Recent findings suggest that sleep might serve a role in emotional coping. In the study by Lucia M. Talamini, Laura F. Bringmann and others, the impact of an emotionally distressing experience on the sleep was assessed through EEG correlates. The experimental set up involved presentation of an emotionally neutral or distressing film fragment in the evening, followed by polysomnographic* registration of undisturbed, whole-night sleep and assessment of emotional reactivity to film cues on the next evening. Researchers found that emotional distress induced mild sleep deterioration, but also an increase in the proportion of slow wave sleep, and altered patterning of rapid eye movement sleep (REM).
While REM sleep occurrence normally increases over the course of the night, emotional distress flattened this distribution, accompanied by reduced REM latency and increased early night REM sleep, and correlated with an increased number of REM periods. Importantly, two subpopulations have been discerned, based on a subjective sleep quality following the emotional stressor: one subpopulation showed a moderate emotional response to the distressing stimulus and responded with elevated slow wave sleep (SWS) percentage and increased sleep quality during the subsequent night; the other showed a stronger emotional response to the distressing stimulus and responded with flattening of the REM sleep increase over the night and lowered sleep quality.
Previous studies related SWS to the purpose of the ‘replay’ and consolidation of memory representations. As the current study shows, the slow wave sleep increase is also an adaptive response to emotional distress: favorable SWS traits may protect against persistence of emotional distress. On the other hand, and perhaps not surprisingly, increased sleep disruptions (awakenings) after emotional distress were related to poor emotional dissipation over sleep.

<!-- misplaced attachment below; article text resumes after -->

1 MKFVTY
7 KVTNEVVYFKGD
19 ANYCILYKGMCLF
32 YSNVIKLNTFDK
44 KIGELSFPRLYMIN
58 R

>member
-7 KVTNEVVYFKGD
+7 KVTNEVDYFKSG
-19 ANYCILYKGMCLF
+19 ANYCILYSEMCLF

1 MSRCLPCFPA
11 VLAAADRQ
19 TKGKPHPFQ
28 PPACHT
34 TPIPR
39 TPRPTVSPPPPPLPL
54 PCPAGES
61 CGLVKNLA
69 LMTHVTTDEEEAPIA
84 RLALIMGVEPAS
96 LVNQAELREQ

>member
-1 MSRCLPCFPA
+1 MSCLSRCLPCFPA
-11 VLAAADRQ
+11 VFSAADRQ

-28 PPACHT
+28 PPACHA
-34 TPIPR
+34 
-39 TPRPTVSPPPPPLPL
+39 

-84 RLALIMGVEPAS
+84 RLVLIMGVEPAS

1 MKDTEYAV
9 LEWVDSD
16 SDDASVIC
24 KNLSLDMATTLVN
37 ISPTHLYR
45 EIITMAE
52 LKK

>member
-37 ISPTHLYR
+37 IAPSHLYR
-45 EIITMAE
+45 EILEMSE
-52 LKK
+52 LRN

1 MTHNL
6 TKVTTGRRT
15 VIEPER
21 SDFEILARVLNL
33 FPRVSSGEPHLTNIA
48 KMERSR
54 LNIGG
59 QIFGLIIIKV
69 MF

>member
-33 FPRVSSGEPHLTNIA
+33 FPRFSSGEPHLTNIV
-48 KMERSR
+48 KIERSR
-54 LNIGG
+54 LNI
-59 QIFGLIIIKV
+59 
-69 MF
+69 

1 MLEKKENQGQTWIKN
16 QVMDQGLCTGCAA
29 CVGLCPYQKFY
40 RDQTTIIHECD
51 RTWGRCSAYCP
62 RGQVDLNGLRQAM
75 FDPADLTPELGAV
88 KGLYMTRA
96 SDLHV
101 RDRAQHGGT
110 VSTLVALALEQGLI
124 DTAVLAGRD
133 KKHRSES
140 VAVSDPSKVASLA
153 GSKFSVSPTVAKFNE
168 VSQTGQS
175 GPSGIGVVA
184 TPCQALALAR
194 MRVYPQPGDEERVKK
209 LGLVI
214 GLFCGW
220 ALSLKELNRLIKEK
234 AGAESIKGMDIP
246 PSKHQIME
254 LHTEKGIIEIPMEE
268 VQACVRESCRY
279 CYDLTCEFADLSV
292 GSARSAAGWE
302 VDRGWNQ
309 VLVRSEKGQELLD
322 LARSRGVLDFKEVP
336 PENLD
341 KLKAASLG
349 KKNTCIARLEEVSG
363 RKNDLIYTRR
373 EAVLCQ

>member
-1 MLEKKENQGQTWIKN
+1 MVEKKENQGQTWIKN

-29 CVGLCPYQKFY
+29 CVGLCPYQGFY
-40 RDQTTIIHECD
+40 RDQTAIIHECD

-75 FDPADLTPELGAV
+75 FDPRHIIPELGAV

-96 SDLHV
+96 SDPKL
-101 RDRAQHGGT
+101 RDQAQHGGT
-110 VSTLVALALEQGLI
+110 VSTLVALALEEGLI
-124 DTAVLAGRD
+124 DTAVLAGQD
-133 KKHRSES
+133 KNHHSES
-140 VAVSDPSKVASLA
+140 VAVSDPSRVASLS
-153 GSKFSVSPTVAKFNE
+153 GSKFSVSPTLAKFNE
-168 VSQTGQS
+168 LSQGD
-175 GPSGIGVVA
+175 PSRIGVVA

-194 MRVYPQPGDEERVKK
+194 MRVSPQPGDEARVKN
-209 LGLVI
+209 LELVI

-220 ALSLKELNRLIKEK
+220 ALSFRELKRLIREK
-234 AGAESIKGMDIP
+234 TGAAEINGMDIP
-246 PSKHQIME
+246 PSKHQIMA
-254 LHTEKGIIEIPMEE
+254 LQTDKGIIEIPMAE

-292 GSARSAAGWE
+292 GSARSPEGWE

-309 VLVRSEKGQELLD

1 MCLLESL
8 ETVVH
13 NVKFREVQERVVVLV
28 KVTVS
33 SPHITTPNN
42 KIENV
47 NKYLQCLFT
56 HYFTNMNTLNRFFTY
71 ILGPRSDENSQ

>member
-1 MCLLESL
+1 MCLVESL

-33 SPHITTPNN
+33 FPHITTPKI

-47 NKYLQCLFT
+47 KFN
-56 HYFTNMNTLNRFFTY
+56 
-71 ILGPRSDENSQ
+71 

The REM shifts towards sleep onset may relate to an increased urgency for REM-related reprocessing of distressing event memories. Such notions are generally in line with other studies implicating REM sleep and dreaming in reprocessing of distressing information. However, there wasn’t found any support for a relation between emotion-induced REM alterations and overnight emotional dissipation. This might reflect that REM sleep repatterning is not consistently related to emotional dissipation, at least not on the short term.
The research discovery of subpopulations with differential sleep and emotional characteristics associates a coupling of certain emotion and sleep traits with distinct emotional sleep types. This means some people may be more able to cope with emotionally distressing experience than others, depending, to notable extent, on sleep traits.
What does it mean for the dreams people have during the night? Although most dreams do take place during REM sleep, other recent research has shown that dreams can occur during any of the sleep stages. Most NREM dreams, however, don't have the intensity of REM dreams. This leads to the conclusion – people tend to see less vivid dreams after emotionally distressing experience.
*Polysomnography, also called a sleep study, is a test used to diagnose sleep disorders. Polysomnography records brain waves, the oxygen level in blood, heart rate and breathing, as well as eye and leg movements during the study.